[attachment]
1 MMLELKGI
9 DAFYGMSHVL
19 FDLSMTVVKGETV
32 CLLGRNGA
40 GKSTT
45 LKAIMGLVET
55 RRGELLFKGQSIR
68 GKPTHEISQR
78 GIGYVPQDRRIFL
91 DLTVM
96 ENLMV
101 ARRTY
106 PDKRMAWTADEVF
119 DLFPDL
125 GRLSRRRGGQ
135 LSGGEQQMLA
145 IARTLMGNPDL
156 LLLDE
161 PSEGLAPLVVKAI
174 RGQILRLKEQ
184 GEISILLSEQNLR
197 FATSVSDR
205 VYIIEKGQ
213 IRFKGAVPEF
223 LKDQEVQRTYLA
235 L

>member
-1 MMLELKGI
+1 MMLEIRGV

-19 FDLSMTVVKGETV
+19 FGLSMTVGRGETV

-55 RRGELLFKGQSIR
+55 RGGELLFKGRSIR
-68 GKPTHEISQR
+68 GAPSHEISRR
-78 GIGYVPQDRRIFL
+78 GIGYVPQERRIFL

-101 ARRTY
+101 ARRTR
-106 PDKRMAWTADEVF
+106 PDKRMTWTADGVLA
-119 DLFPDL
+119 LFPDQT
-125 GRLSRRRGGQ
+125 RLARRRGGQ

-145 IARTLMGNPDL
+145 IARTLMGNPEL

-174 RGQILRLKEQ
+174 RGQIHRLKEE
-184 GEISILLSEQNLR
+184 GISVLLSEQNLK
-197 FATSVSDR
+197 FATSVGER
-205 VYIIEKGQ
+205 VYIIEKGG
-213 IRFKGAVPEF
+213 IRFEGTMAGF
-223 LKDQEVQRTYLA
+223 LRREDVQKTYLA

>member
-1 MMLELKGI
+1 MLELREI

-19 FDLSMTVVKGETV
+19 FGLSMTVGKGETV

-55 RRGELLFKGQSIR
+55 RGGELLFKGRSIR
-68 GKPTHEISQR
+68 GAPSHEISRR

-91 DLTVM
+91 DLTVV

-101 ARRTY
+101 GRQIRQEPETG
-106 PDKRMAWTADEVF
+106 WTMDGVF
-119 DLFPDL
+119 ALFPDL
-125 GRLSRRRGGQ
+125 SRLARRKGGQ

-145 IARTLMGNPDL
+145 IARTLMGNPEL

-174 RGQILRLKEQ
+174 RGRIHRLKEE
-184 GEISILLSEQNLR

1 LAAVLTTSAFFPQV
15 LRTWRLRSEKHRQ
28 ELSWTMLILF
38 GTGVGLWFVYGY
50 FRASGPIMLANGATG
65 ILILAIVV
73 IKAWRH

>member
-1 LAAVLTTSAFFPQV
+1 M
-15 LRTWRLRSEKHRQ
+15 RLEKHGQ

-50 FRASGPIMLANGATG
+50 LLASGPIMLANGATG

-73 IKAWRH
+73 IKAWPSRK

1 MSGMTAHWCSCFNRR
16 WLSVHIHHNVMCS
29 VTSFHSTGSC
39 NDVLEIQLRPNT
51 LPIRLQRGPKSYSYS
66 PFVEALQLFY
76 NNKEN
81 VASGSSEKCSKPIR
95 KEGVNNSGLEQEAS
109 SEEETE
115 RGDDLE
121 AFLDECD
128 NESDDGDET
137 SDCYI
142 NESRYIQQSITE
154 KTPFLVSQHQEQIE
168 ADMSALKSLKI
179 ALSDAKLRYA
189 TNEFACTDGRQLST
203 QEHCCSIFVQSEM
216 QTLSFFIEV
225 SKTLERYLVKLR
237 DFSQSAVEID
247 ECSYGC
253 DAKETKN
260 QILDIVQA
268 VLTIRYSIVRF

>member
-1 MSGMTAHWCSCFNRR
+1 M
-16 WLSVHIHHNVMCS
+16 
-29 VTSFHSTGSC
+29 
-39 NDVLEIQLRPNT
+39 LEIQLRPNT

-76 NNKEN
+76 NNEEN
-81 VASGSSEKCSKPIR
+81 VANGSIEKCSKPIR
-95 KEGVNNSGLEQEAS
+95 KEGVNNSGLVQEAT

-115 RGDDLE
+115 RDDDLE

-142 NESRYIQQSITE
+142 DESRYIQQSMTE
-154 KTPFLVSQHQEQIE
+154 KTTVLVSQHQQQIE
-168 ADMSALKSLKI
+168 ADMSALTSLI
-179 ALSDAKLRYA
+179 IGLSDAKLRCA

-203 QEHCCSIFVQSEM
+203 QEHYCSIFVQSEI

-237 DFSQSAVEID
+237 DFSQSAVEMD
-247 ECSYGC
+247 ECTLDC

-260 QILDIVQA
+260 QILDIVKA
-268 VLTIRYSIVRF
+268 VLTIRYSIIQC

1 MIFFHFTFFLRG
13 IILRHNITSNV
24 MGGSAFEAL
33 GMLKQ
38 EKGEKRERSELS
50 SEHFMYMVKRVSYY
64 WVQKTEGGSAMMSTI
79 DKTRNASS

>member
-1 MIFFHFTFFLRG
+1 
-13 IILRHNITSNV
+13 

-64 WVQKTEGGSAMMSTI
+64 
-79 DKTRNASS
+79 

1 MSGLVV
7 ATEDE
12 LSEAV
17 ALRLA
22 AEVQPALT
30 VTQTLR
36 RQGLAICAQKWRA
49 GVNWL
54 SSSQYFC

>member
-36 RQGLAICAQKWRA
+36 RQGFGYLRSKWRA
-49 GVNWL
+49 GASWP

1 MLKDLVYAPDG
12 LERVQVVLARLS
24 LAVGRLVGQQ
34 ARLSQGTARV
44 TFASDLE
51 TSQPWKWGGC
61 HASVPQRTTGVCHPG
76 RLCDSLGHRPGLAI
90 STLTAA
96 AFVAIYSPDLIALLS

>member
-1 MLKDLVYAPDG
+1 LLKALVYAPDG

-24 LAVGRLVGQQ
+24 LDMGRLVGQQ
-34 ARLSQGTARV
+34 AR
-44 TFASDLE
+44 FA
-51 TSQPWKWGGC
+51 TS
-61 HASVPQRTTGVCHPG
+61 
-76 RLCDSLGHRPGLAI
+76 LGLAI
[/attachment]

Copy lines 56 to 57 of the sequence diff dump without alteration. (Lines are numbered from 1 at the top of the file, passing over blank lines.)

-213 IRFKGAVPEF
+213 IRFEGTMAGF